Here are some of my considerations:

  • Outside of work (which I am not proposing to move) I have precious few documents so I don’t need masses of file space for them (I suspect my Yahoo account would happily cope).
  • Photos: I can’t get away from the lack of storage (even at Flickr) for them but I suspect it will cope with all the photographs I care about (the rest would only be archived to CD anyway).
  • Music: This is the difficult one as I upload music to my Treo’s mp3 player so I am not carrying it all around with me all the time (in a iPod style). Perhaps it is time to re-address that issue.
  • Mail: I have archives of mail in Mozilla Mail format. What I think I need is Mozilla’s roaming profiles but I have idea how they work.
  • Bookmarks: Ditto (but in the mean time Yahoo Companion bar and Yahoo Bookmarks should work).

Do you have any tips for me? Will it work? If it works I only need a reasonable internet connection to have my whole life on tap. What I really need is a proper method for synchronisation – but I’ve ranted about that before.

On this day…

2005: Civil Partnership: Elton To Marry
2004: Thanksgiving 2004
2003: At A Newsagent Near You

A Box That Does It All

Mobile phones and PDAs – something I try to talk about occasionally and not very well. It’s at times like this that I bow to somebody with superior writing and thought processing capabilities. Therefore, gentle reader my I present Lance Arthur: The MBEN Cometh. If you read these words of wisdom you’ll understand what I was trying to say.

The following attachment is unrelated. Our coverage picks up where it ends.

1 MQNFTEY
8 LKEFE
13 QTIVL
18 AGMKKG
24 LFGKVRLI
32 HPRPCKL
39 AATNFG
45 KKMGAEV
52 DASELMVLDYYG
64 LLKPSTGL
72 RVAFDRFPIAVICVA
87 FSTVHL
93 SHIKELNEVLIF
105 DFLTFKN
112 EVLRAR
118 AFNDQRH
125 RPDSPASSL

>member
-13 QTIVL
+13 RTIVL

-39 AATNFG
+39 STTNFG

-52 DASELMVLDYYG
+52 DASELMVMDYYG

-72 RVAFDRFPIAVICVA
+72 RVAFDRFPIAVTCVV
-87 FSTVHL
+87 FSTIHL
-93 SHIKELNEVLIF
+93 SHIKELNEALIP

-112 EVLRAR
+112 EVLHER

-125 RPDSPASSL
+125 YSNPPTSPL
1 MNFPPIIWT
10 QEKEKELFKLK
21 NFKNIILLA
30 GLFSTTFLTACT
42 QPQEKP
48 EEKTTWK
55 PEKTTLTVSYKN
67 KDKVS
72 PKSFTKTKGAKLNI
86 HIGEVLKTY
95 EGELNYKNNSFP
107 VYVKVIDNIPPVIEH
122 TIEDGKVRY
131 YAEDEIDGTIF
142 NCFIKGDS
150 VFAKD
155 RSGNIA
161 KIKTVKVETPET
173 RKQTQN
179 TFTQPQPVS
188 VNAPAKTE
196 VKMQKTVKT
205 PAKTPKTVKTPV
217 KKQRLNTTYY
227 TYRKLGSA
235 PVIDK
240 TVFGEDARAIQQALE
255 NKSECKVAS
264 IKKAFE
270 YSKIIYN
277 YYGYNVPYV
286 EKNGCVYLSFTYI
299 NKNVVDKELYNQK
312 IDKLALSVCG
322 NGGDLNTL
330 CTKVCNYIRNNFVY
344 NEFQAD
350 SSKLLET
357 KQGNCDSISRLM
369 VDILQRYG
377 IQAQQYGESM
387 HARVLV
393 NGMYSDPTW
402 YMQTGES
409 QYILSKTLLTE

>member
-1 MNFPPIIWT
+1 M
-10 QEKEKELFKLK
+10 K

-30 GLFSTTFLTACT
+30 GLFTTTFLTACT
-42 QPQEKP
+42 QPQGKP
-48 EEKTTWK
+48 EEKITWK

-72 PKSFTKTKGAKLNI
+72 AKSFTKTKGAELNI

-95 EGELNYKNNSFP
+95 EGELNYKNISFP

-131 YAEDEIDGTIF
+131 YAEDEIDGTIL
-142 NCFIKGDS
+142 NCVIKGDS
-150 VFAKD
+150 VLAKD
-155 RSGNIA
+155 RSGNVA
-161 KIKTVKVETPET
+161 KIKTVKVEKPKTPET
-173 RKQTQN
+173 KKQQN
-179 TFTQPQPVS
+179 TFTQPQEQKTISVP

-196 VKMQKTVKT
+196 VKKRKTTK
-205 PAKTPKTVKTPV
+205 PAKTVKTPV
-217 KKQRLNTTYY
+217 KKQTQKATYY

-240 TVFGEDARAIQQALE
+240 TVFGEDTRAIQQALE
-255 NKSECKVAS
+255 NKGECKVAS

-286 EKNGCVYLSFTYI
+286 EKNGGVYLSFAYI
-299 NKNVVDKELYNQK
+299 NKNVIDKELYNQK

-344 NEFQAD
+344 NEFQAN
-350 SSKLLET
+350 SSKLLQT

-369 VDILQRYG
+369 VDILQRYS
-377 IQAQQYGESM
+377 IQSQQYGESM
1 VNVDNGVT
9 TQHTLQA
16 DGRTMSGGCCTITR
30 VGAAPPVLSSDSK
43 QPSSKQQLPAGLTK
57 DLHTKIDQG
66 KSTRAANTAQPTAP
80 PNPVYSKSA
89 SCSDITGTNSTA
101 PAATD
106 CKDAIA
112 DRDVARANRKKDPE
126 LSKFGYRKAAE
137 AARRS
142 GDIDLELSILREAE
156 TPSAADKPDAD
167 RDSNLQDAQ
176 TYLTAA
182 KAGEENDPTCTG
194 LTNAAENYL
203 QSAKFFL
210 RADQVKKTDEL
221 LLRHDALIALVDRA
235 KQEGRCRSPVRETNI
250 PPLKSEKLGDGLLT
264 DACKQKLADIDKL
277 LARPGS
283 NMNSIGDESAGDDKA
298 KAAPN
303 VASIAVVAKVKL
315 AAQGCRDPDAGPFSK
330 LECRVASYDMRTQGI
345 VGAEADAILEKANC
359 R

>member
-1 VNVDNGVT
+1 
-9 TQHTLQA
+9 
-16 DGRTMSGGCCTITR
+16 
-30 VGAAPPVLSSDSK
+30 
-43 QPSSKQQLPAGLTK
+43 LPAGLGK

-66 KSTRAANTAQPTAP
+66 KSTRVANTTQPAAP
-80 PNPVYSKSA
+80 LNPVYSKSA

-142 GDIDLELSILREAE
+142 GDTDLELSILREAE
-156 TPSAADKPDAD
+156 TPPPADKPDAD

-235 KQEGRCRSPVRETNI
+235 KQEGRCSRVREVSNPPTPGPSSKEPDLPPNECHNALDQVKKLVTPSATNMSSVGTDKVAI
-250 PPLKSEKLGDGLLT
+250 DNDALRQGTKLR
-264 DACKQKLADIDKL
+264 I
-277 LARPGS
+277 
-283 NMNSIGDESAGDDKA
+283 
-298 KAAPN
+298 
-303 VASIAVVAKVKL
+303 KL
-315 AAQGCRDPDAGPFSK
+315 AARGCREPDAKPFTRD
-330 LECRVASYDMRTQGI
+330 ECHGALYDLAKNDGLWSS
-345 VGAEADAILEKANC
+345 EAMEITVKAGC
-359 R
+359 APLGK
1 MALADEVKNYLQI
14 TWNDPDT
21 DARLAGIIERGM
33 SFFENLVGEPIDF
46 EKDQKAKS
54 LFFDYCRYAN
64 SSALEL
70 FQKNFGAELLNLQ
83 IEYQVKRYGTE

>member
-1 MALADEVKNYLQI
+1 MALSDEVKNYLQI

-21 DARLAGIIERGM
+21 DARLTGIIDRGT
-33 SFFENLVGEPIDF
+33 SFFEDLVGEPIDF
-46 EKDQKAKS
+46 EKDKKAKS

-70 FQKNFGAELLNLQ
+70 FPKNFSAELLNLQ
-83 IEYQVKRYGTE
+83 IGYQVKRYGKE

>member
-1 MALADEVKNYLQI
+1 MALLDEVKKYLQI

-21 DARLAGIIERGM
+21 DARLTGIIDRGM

On this day…

2005: Blog Madness
2004: Eleven Years In The Big Smoke
2003: Gangs Of New York

My Data

At some point – I do not remember exactly when – I needed to start to organise my life. I was, no doubt, a typical teenager and needed to keep addresses and ‘phone numbers for friends in a book. Then I needed a diary to oragnise my life (in fact, I am fairly certain my first diary was about 1984). So, I started to keep an appointment diary. The addresses and telephone numbers were in the back. Of course, back in the dark ages, I didn’t need to keep track of email addresses and mobile numbers. Each Christmas as a new diary was purchased for the forthcoming year the addresses/phone numbers were cleaned up and entered into a new book. Life was easier.

When I went to University then my diary started to become more of a necessity as I needed a way to organise. Sometime after I started work it morphed into a Filofax which helped oragnise a little more but wighted considerably more. But still the pages with the telephone numbers kept getting cleaned up each year. When I lived in a flat I started to need to keep more names and numbers (you know, the people who you have to pay bills to, the man who fixed the leak in the roof etc.).